New video reveals changing stories of women convicted in Cleveland 5-year-old’s murder

CLEVELAND – Police body camera video is revealing the crime scene where a Cleveland five-year-old was beaten to death as hours of recorded interrogations show how the women responsible changed their account of what happened.

Tequila Crump and Ursula Owens declined to speak during their sentencing hearing last week, but the video obtained by FOX 8 News provides insight into their attempts to cover up what happened to Ta’Naejah McCloud.

As the girl lie dying in a hospital room in March of 2017, her mother – Crump – and Crump’s partner – Owens -- told a police officer her condition was due to a seizure Ta’Naejah suffered about 11 hours before they first called 911. Doctors suspected abuse.

“She started spitting up foam and we called the ambulance, because after 5 or 6 hours, she wasn't waking up,” Owens told a Cleveland police sergeant whose body camera was recording the interview.

She said that Ta’Naejah had been playing normally on the morning of March 17 when she and Crump heard a thud and found the girl seizing on a bedroom floor inside their Byrant Avenue home.

“She got up and she played like normal and did everything else like normal, so I'm not understanding what's going on,” Crump told a police officer at the hospital.

The girl's head injuries were caused by blunt force trauma, investigators discovered.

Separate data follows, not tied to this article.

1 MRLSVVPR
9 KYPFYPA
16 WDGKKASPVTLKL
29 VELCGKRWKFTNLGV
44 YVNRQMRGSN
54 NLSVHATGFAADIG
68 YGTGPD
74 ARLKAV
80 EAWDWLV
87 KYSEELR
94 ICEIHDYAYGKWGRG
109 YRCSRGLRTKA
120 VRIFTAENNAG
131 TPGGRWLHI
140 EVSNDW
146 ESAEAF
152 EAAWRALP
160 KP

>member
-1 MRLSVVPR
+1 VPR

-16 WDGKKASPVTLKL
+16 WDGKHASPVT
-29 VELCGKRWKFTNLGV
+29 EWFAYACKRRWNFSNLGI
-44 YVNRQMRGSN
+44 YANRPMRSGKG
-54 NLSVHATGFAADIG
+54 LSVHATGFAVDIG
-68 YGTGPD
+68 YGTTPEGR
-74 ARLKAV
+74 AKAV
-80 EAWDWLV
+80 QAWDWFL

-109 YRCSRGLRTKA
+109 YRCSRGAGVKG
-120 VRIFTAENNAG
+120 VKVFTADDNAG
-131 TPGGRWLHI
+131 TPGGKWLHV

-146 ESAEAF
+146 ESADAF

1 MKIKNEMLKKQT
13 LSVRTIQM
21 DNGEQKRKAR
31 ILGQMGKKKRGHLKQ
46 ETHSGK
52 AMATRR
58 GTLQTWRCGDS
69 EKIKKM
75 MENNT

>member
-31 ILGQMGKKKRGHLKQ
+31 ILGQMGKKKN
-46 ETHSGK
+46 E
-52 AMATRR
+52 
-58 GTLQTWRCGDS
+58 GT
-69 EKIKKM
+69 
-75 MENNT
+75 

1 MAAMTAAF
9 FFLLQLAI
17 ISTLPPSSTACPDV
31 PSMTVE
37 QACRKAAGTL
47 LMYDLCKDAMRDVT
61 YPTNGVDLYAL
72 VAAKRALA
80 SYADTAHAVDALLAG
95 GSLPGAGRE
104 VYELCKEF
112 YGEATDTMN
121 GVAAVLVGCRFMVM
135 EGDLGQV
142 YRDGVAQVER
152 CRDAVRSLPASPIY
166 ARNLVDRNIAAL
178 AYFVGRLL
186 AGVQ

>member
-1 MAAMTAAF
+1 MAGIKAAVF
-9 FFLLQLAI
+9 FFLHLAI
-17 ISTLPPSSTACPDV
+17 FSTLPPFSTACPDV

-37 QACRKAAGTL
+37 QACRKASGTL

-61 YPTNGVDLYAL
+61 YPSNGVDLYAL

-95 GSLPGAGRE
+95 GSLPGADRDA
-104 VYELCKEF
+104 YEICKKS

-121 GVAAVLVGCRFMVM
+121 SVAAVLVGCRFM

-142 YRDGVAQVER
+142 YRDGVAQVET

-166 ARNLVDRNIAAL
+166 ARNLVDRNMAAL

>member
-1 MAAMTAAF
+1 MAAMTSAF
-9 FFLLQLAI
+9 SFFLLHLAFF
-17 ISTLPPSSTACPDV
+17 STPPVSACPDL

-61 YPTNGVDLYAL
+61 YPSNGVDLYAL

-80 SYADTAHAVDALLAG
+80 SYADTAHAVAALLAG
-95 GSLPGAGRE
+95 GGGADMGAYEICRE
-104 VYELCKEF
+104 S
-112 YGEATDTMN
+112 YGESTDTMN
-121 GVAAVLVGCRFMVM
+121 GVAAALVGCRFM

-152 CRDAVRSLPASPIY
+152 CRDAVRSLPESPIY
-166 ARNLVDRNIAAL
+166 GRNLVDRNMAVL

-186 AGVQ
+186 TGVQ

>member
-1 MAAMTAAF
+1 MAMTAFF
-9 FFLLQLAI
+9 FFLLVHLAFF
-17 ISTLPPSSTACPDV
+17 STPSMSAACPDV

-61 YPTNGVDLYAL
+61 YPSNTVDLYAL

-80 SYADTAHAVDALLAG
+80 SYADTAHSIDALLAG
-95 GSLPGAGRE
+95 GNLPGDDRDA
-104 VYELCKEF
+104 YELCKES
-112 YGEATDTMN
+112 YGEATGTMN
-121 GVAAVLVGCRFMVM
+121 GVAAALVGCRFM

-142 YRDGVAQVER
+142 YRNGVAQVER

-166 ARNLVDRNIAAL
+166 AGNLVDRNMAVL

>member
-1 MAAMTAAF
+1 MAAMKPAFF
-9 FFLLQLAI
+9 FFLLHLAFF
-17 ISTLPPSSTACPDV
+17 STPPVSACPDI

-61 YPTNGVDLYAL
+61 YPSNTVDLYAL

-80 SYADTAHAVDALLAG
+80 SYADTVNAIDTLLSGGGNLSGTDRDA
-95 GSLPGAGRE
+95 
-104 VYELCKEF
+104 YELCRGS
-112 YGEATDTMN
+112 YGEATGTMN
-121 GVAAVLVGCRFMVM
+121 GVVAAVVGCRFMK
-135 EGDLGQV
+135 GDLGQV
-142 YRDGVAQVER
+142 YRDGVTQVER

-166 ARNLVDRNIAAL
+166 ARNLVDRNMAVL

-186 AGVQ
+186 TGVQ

A judge sentenced Crump to 13 years in prison after a jury convicted her on charges including reckless homicide and endangering children. Owens was sentenced to 25 years to life in prison, a harsher sentence as she was additionally convicted on murder and felonious assault charges.

As investigators questioned the women at the hospital after Ta’Naejah was brought in, police checked the home, finding that the girl’s bedroom that had no bed and unopened toys stashed in an attic stairwell.

When police confronted the women during more than five hours of separate interrogations, the women changed their story of what happened, ultimately admitting they beat the little girl because Ta'Naejah moved a fan into her bedroom.

“I'm whooping, I'm whooping, I'm whooping and she’s just screaming,” Owens described.

More than 1.5 hours into her second interrogation, Crump revealed her daughter’s injuries may have come from her being pushed.

“What did you do that… caused this to happen?” a detective asked.

“Pushed her… to get her away from me because I didn't want to spaz out,” Crump said.

A jury ultimately determined Owens was most at fault for the deadly injuries, in part because of testimony from her 16-year-old son who said he witnessed the beating and testified against his mother.

Prosecutors said injuries to Ta’Naejah’s body revealed a history of abuse.

“I'm sorry for the baby because nothing was meant to happen to her. We just didn’t want her to get electrocuted and she ended up dead anyway just because we tried to discipline her,” a tearful Owens told detectives during one interrogation.

“I don't want to go to jail,” she said. “I can't die in this kind of place.”

**Continuing coverage**